Still, experts said that the design was successful in some respects. When countless news reports suggested that containment buildings at several of the reactors had "blown up," the plant was in fact behaving as it should have. The explosions now appear to have been confined to corrugated metal structures that aren't designed to capture a meltdown. When hydrogen gas was released after built-in pressure relief valves were triggered, one of the corrugated buildings reportedly exploded, but the primary concrete containment structures remained intact. If the hydrogen gas had not been released in that way, the outcome could have been much worse, engineers said.
Although the degree of radiation exposure to workers is not yet clear, experts believe that residents of the area were exposed to only a few hundred milli-rems (a rem is a measure of biological damage to tissue). According to the 1982 book, Nuclear Power: Both Sides, by Michio Kaku, a few hundred millirems (less than a rem) could be interpreted as a relatively small amount of exposure. The book suggests that 1,000 rems would kill a person a few days after exposure, 500 rems would kill half of the exposed population within a few weeks, 200-400 would cause radiation sickness and hemorrhaging, and 50 rems would cause no immediate visible effects, but could induce long-term damage. Half a rem -- which is what most residents may have received -- is not considered a high risk.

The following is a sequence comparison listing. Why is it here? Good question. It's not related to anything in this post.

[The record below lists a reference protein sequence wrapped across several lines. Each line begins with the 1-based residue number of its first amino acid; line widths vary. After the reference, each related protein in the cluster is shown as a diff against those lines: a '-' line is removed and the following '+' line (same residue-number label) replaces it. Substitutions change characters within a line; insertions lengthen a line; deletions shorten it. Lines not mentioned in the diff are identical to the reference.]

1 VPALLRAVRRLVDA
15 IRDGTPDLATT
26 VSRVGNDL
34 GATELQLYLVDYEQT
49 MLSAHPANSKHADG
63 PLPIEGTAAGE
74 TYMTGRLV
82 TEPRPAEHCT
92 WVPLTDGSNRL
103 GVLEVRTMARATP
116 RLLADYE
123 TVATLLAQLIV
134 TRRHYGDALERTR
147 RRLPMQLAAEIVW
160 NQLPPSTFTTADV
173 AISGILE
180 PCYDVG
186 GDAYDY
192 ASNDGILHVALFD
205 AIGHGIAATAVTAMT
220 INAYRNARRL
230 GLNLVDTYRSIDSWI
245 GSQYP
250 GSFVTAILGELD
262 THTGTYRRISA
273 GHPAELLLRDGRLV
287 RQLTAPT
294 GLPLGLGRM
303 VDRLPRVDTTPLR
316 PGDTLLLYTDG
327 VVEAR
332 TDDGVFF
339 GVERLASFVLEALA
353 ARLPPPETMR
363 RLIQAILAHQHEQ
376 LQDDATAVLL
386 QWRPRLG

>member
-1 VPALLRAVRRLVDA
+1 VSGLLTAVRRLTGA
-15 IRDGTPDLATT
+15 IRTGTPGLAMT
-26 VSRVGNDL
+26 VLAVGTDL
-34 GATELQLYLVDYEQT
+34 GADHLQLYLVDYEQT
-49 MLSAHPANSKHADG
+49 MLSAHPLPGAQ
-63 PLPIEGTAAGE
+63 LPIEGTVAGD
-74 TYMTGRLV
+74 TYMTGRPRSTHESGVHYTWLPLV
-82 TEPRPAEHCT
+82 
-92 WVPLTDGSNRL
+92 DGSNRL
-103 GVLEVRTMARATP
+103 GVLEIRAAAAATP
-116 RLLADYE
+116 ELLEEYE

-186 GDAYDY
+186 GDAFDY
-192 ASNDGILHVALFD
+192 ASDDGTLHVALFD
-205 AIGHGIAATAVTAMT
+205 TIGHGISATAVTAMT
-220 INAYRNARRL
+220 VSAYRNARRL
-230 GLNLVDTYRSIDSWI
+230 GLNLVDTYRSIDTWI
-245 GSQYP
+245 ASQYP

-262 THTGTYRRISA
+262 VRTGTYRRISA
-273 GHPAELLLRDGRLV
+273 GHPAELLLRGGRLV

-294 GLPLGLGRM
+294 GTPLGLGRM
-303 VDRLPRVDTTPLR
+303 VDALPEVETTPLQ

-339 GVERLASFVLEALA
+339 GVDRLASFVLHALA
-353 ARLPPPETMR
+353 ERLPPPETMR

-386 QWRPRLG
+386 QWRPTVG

The effects closer to the reactors are still unknown. At the height of the emergency, the Nuclear Energy Institute reported a dose rate of 40 rems per hour close to the plant. It's not yet known, however, whether plant employees were subjected to those levels for a significant amount of time.
Terry suggested that the accident is far worse than Three Mile Island but not nearly as bad as Chernobyl. "At Chenobyl, you had a carbon-moderated reactor, and all of the carbon went straight up, causing a chimney effect," he said. "It pushed the radioactivity into the upper atmosphere, where it got caught up in the jet stream and was measured as far away as Sweden."
The ultimate effects of the Fukushima accident are not yet fully understood, and may not be until years from now. In the meantime, engineers are saying the effects have been very serious, but not catastrophic, at least in terms of the effect on the public.
"You could say there was exposure that might cause cancer 30, 40 or 50 years from now," Stubbins said. "On the other hand, 20,000 people got killed immediately by the tsunami. You've got to put it in perspective."